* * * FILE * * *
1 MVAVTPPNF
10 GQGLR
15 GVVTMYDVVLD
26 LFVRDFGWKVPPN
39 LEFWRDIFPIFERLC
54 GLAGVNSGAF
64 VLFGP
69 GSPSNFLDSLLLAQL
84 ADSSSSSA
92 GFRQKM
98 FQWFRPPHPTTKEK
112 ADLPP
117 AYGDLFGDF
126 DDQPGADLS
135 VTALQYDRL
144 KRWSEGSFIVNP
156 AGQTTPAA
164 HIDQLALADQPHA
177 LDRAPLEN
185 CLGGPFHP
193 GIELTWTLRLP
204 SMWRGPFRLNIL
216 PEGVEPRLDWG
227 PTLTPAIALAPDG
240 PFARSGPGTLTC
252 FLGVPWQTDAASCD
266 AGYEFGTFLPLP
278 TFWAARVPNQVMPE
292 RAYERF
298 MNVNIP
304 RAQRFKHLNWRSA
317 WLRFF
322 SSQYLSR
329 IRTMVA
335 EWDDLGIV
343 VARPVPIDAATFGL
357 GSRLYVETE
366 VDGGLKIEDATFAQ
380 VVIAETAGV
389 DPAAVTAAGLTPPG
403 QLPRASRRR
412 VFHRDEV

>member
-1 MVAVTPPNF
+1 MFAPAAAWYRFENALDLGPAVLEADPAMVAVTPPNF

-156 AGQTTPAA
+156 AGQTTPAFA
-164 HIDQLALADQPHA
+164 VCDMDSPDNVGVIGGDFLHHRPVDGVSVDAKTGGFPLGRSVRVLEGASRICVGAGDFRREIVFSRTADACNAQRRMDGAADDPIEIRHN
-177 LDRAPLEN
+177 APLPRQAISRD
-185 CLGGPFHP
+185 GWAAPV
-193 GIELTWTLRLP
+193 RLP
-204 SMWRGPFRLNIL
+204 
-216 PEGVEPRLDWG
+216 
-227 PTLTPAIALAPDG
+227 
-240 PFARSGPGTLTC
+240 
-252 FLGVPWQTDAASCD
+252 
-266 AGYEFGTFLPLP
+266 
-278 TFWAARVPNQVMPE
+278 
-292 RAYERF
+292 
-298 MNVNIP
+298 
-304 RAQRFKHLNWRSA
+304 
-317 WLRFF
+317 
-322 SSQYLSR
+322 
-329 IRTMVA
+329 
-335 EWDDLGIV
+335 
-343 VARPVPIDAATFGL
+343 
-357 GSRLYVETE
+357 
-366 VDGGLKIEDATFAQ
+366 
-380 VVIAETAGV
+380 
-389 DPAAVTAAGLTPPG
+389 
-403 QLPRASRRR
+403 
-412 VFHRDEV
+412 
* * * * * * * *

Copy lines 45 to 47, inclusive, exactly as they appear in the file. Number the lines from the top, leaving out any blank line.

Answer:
+1 MFAPAAAWYRFENALDLGPAVLEADPAMVAVTPPNF

-156 AGQTTPAA
+156 AGQTTPAFA